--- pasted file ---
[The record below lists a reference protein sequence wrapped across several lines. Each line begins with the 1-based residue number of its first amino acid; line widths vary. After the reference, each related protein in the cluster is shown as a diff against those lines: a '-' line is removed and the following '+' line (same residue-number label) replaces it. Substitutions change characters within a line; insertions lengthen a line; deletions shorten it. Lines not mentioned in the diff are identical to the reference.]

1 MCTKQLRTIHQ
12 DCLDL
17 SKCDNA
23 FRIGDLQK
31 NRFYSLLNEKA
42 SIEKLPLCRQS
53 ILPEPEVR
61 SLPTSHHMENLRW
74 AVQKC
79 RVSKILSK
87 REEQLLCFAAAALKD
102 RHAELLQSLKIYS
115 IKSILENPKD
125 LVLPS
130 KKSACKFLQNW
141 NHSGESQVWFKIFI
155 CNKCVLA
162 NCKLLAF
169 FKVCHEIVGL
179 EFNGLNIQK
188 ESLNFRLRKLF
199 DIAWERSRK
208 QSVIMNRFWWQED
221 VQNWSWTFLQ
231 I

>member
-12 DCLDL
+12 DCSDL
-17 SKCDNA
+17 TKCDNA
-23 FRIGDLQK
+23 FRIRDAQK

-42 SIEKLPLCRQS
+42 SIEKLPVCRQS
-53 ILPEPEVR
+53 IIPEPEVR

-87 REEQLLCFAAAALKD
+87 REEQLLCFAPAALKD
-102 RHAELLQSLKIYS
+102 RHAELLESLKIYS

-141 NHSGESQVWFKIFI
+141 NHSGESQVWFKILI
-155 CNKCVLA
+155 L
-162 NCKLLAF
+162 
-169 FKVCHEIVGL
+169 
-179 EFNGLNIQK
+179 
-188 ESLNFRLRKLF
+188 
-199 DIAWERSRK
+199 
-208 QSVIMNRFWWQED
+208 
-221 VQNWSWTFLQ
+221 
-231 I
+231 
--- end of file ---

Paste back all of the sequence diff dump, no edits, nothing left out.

[The record below lists a reference protein sequence wrapped across several lines. Each line begins with the 1-based residue number of its first amino acid; line widths vary. After the reference, each related protein in the cluster is shown as a diff against those lines: a '-' line is removed and the following '+' line (same residue-number label) replaces it. Substitutions change characters within a line; insertions lengthen a line; deletions shorten it. Lines not mentioned in the diff are identical to the reference.]

1 MCTKQLRTIHQ
12 DCLDL
17 SKCDNA
23 FRIGDLQK
31 NRFYSLLNEKA
42 SIEKLPLCRQS
53 ILPEPEVR
61 SLPTSHHMENLRW
74 AVQKC
79 RVSKILSK
87 REEQLLCFAAAALKD
102 RHAELLQSLKIYS
115 IKSILENPKD
125 LVLPS
130 KKSACKFLQNW
141 NHSGESQVWFKIFI
155 CNKCVLA
162 NCKLLAF
169 FKVCHEIVGL
179 EFNGLNIQK
188 ESLNFRLRKLF
199 DIAWERSRK
208 QSVIMNRFWWQED
221 VQNWSWTFLQ
231 I

>member
-12 DCLDL
+12 DCSDL
-17 SKCDNA
+17 TKCDNA
-23 FRIGDLQK
+23 FRIRDAQK

-42 SIEKLPLCRQS
+42 SIEKLPVCRQS
-53 ILPEPEVR
+53 IIPEPEVR

-87 REEQLLCFAAAALKD
+87 REEQLLCFAPAALKD
-102 RHAELLQSLKIYS
+102 RHAELLESLKIYS

-141 NHSGESQVWFKIFI
+141 NHSGESQVWFKILI
-155 CNKCVLA
+155 L
-162 NCKLLAF
+162 
-169 FKVCHEIVGL
+169 
-179 EFNGLNIQK
+179 
-188 ESLNFRLRKLF
+188 
-199 DIAWERSRK
+199 
-208 QSVIMNRFWWQED
+208 
-221 VQNWSWTFLQ
+221 
-231 I
+231 